How does the gray color work? - The Horse Forum
LinkBack Thread Tools
post #1 of 6 Old 12-10-2010, 12:17 AM Thread Starter
Join Date: Sep 2010
Posts: 253
• Horses: 0
How does the gray color work?

So...I'm a little ignorant about gray horses.
I had a flea bitten gray arab mare who I got at an auction who was very very light. I later found out online she was registered..and at one point had a star and snip...but she was so faded you couldn't see them any more at that point. A 4-H leader told me that grays lighten up alot as they age.
So...would that mean that all "gray" horses start out with dappling dark color as youngsters, and get flea bitten as they age? And fade to white in old age? By what age are face markings TYPICALLY no longer visible?

I just bought a supposedly 14 year old feedlot horse who I haven't met yet, and from the pic I saw he's got a dark mane and tail but lighter body.
The AMAZINGLY awesome nice lady who runs tge rescue went to get him and says he has a very distinctive blaze. She also says he has some dappling. I'm wondering...if he's still got some dappling, and still has a distinctive blaze...does it sound like he's probably younger than 14?
Posted via Mobile Device
poultrygirl is offline  
Sponsored Links
post #2 of 6 Old 12-10-2010, 12:29 AM
Join Date: Jul 2008
Posts: 22,258
• Horses: 0
Gray horses will all lighten in different times. I have known some gray horses that were almost completely white by the time they were 7 or 8 and I have known others who were still a dark steel gray with dapples up into their late teens.

Typically, a gray horse will be born one color (non-gray) and that color will be overtaken by the gray modifier. Also, not all gray horses will get fleabites. Some just fade out to white with no other color mixed in. My mustang was papered as a buckskin when he was captured as a yearling but now, he's as gray as he can be. He will end up having a few fleabites but since they are yellow, they are hard to see. The fleabites that a horse gets are also usually the color that they were born. I don't know what causes them.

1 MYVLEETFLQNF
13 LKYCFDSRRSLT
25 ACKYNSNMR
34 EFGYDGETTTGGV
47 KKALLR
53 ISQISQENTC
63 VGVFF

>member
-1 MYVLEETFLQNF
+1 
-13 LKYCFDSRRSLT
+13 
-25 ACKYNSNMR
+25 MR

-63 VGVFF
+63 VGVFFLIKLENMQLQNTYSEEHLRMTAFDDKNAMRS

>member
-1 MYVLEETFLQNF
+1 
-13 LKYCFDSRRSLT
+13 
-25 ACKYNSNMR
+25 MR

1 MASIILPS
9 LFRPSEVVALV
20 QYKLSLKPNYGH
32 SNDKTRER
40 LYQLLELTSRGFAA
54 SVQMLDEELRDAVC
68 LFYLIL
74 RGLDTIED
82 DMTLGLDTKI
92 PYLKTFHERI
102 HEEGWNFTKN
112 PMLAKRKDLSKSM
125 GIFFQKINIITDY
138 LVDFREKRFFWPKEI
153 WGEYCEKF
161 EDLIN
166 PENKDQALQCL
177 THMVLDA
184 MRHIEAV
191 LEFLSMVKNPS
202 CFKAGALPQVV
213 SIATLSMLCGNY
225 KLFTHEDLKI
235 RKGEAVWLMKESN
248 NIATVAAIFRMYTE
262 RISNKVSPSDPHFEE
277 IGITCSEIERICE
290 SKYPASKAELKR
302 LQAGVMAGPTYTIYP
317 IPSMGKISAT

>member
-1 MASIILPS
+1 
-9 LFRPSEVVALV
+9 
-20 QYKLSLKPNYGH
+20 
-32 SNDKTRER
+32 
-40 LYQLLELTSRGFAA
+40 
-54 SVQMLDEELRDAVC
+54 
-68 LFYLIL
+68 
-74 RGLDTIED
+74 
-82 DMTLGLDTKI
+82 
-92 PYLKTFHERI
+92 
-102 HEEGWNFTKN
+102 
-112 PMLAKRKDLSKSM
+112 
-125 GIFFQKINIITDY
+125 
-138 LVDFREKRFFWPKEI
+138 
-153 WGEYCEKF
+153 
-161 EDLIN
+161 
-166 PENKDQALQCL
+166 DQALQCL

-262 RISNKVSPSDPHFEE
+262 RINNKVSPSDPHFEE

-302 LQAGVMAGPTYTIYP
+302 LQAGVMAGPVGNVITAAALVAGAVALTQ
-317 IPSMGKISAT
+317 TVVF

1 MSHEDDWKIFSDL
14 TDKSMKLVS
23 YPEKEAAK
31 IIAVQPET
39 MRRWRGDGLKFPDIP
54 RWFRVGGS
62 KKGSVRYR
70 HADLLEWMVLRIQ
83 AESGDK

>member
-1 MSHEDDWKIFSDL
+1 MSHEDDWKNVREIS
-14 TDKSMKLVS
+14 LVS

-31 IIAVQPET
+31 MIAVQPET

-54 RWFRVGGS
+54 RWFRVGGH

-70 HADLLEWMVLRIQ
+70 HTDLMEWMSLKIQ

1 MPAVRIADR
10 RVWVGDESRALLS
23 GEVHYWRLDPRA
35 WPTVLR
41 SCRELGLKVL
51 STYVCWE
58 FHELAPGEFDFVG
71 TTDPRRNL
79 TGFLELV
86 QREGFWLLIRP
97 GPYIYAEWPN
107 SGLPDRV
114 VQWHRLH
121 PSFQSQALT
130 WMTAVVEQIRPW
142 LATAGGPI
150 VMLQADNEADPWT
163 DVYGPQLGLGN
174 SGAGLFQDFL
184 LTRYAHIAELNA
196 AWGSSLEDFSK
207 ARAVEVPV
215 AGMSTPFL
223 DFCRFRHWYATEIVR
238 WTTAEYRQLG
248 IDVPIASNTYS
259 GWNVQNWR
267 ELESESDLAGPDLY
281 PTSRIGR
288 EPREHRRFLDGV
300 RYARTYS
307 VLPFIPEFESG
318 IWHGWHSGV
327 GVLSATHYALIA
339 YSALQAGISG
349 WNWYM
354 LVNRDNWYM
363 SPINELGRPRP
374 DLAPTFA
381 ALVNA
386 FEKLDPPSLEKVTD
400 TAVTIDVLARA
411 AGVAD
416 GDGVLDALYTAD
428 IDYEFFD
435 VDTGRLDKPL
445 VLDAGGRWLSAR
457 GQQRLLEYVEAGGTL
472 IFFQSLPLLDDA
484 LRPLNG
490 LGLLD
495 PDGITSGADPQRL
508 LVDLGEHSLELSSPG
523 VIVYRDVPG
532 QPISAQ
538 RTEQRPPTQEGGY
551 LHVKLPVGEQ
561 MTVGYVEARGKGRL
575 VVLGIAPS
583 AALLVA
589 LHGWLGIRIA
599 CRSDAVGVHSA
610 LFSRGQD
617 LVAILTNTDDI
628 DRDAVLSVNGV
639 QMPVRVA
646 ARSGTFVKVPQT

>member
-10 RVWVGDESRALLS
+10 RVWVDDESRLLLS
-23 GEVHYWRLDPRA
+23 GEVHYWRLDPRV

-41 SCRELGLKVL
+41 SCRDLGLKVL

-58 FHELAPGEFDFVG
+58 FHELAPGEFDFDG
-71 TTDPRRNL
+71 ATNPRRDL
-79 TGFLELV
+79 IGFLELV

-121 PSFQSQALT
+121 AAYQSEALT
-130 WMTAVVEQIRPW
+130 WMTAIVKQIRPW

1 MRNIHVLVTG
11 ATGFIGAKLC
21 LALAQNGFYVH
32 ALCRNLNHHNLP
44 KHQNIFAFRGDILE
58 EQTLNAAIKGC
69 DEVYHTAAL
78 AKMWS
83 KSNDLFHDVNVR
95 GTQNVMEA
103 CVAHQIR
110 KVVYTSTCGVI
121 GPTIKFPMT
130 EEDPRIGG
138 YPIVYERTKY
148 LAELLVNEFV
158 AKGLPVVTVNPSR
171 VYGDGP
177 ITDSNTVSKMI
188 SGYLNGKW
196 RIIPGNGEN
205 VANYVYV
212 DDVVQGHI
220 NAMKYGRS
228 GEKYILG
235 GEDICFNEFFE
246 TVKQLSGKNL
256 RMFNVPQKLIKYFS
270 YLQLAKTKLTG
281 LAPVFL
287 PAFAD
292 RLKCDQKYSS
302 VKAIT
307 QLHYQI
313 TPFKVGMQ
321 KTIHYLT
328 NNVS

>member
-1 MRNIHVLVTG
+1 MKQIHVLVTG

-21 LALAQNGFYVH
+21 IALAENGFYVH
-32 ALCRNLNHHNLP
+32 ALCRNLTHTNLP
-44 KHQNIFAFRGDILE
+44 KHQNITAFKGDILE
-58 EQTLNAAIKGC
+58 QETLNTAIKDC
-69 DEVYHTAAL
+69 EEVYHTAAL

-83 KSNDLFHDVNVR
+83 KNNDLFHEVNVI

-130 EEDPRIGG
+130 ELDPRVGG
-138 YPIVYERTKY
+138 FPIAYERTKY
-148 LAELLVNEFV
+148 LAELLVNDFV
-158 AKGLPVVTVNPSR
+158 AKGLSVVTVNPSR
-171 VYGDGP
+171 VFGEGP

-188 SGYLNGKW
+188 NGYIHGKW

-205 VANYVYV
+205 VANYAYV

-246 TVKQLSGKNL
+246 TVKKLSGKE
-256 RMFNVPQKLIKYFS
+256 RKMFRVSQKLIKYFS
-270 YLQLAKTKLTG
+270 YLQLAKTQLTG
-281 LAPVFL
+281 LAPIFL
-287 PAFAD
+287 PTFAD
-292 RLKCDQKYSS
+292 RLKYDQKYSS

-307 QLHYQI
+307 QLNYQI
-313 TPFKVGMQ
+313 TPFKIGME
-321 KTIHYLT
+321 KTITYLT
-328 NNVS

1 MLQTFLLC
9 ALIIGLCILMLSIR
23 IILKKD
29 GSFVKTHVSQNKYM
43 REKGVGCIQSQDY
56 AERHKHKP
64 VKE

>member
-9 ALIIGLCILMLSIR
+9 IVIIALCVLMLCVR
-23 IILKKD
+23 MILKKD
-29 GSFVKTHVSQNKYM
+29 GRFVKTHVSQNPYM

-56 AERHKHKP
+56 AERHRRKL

Gray horse with no fleabites

Horse that is fleabitten to the extreme

Then there are others who are never dappled at all.

But, they all do fade out closer to white as they age, some just white out faster than others.
smrobs is offline  
post #3 of 6 Old 12-10-2010, 01:28 AM
Join Date: May 2009
Location: Nevada City
Posts: 1,613
• Horses: 2
Grey horses go through phases as they lighten up. They are born a solid color, and can either have a white mane and tail, or dark mane and tail. Usually with a dark mane and tail they take longer to lighten up, and very rarely you get a grey horse that is born light, and by the first shedding of the foal coat is completely grey. My mare will most likely always have a black mane, and black and white tail (her mom still at 12 years old has a darker mane and tail), but a lot of grey horses end up completely greying out, including the mane and tail. As smorbs said, not all horses end up getting flea bites, the horse actually has to have the gene modifier for it, and from what I've read, if the grey parent(s) isn't flea bitten, then the baby won't end up being flea bitten. Also, some horses don't ever grey out completely, and instead retain an almost varnished appearance with some parts staying darker. Grey is definitely a unique color to study.
dressagebelle is offline  
post #4 of 6 Old 12-13-2010, 04:40 AM
Join Date: Nov 2008
Location: New River, Az
Posts: 2,472
• Horses: 0
Grey is a modifier on top of the horses color. So a grey horse starts out whatever color the horse would be if he didn't have grey. Bay, chestnut, palomino, you name it. Greys are often born an adult shade... meaning, a bay with grey will be born looking like a bay, where a bay without grey is born brown on body and light colored legs. This isn't always the case though.